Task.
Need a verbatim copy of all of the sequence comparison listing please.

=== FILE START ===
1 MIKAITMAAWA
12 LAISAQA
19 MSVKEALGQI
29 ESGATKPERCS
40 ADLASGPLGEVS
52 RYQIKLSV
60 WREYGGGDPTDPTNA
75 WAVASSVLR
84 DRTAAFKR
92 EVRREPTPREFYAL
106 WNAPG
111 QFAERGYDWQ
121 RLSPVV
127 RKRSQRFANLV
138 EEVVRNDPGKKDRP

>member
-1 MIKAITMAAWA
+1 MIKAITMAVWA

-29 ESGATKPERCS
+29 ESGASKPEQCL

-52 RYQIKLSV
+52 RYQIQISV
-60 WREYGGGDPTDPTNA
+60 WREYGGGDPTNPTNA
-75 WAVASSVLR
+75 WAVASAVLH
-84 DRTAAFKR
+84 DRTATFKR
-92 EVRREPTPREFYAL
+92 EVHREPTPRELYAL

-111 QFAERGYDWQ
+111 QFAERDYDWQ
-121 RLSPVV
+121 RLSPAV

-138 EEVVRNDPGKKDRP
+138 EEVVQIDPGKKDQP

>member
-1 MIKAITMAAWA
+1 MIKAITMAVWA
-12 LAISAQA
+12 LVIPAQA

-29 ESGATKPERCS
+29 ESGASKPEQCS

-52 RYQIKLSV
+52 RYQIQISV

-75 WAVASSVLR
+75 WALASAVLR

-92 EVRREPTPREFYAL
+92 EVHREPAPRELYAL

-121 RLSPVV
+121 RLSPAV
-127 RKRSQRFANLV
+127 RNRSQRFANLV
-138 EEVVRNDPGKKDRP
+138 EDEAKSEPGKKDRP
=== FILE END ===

1 MIKAITMAAWA
12 LAISAQA
19 MSVKEALGQI
29 ESGATKPERCS
40 ADLASGPLGEVS
52 RYQIKLSV
60 WREYGGGDPTDPTNA
75 WAVASSVLR
84 DRTAAFKR
92 EVRREPTPREFYAL
106 WNAPG
111 QFAERGYDWQ
121 RLSPVV
127 RKRSQRFANLV
138 EEVVRNDPGKKDRP

>member
-1 MIKAITMAAWA
+1 MIKAITMAVWA

-29 ESGATKPERCS
+29 ESGASKPEQCL

-52 RYQIKLSV
+52 RYQIQISV
-60 WREYGGGDPTDPTNA
+60 WREYGGGDPTNPTNA
-75 WAVASSVLR
+75 WAVASAVLH
-84 DRTAAFKR
+84 DRTATFKR
-92 EVRREPTPREFYAL
+92 EVHREPTPRELYAL

-111 QFAERGYDWQ
+111 QFAERDYDWQ
-121 RLSPVV
+121 RLSPAV

-138 EEVVRNDPGKKDRP
+138 EEVVQIDPGKKDQP

>member
-1 MIKAITMAAWA
+1 MIKAITMAVWA
-12 LAISAQA
+12 LVIPAQA

-29 ESGATKPERCS
+29 ESGASKPEQCS

-52 RYQIKLSV
+52 RYQIQISV

-75 WAVASSVLR
+75 WALASAVLR

-92 EVRREPTPREFYAL
+92 EVHREPAPRELYAL

-121 RLSPVV
+121 RLSPAV
-127 RKRSQRFANLV
+127 RNRSQRFANLV
-138 EEVVRNDPGKKDRP
+138 EDEAKSEPGKKDRP